Homophily can put minority groups at a disadvantage by restricting their ability to establish links with a majority group or to access novel information.
Here, we show how this phenomenon can influence the ranking of minorities in examples of real-world networks with various levels of heterophily and homophily ranging from sexual contacts, dating contacts, scientific collaborations, and scientific citations. We devise a social network model with tunable homophily and group sizes, and demonstrate how the degree ranking of nodes from the minority group in a network is a function of (i) relative group sizes and (ii) the presence or absence of homophilic behaviour. We provide analytical insights on how the ranking of the minority can be improved to ensure the representativeness of the group and correct for potential biases.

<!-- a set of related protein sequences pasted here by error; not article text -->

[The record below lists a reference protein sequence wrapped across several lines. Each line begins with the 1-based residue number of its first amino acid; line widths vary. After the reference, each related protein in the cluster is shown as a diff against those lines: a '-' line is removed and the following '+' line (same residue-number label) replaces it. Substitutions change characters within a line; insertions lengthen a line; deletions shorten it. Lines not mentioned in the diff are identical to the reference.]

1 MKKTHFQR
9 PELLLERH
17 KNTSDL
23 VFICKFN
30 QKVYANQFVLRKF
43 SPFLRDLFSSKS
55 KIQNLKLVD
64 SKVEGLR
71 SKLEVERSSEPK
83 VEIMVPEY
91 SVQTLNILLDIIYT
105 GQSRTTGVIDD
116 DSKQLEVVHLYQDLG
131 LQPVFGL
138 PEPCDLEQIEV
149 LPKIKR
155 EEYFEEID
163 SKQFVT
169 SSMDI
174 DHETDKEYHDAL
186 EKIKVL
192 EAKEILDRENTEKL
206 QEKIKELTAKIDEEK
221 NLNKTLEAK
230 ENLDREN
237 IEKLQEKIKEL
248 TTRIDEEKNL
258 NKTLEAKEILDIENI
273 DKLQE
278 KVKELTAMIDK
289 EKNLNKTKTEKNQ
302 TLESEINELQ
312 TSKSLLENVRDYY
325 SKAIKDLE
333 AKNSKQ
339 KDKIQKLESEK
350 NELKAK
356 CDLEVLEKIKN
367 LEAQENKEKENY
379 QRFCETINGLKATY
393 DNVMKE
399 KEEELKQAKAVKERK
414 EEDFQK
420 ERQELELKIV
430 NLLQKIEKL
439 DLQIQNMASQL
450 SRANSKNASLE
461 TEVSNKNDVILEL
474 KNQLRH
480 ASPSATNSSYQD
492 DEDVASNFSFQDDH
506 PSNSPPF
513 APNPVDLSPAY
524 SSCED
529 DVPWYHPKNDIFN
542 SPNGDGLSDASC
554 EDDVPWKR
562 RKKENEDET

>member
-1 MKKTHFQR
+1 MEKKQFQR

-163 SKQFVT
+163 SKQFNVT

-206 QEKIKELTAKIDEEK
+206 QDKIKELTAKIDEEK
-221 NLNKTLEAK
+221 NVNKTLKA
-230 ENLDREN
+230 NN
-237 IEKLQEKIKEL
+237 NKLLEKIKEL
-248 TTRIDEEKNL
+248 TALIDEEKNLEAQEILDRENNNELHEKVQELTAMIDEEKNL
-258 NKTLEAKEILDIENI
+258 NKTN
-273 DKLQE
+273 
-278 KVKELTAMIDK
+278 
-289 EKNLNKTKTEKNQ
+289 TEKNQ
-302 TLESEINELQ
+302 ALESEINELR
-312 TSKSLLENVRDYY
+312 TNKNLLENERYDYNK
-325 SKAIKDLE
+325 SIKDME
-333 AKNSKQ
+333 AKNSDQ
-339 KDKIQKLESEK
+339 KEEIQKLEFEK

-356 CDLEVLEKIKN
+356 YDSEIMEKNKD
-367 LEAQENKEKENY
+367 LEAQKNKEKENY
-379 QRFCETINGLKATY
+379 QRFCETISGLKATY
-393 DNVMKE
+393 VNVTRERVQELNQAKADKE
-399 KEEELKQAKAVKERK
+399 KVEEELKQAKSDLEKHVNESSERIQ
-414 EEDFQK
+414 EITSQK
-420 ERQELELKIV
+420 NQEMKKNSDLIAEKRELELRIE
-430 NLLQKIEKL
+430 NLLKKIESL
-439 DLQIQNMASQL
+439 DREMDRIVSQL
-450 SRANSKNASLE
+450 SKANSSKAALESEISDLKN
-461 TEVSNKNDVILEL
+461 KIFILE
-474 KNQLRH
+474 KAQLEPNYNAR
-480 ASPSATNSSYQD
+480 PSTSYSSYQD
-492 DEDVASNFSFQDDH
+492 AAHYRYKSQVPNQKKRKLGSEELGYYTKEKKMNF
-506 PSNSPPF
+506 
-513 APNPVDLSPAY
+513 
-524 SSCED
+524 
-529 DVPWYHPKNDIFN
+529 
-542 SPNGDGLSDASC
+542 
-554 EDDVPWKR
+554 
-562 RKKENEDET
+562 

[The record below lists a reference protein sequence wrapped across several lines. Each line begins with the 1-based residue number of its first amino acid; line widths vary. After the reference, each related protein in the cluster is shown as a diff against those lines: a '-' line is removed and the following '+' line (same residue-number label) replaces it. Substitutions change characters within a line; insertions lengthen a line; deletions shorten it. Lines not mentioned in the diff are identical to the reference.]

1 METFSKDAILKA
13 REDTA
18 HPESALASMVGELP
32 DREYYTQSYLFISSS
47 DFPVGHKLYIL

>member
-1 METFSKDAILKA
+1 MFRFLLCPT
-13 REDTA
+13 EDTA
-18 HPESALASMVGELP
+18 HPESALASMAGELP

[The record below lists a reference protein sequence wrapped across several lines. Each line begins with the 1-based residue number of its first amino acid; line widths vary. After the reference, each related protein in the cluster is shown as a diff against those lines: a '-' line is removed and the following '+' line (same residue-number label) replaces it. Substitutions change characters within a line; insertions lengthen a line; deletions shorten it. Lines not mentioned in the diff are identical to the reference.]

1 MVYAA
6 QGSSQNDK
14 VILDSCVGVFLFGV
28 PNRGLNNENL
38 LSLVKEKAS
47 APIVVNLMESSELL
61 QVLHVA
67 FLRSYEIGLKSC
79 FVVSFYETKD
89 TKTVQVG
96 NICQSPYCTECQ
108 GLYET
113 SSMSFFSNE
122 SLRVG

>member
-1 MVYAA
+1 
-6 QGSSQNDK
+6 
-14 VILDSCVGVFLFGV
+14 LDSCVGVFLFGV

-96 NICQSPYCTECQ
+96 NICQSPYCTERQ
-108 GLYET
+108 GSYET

Our work presents a foundation for assessing the impact of homophilic and heterophilic behaviour on minorities in social networks.
Link to paper published in Scientific Reports.
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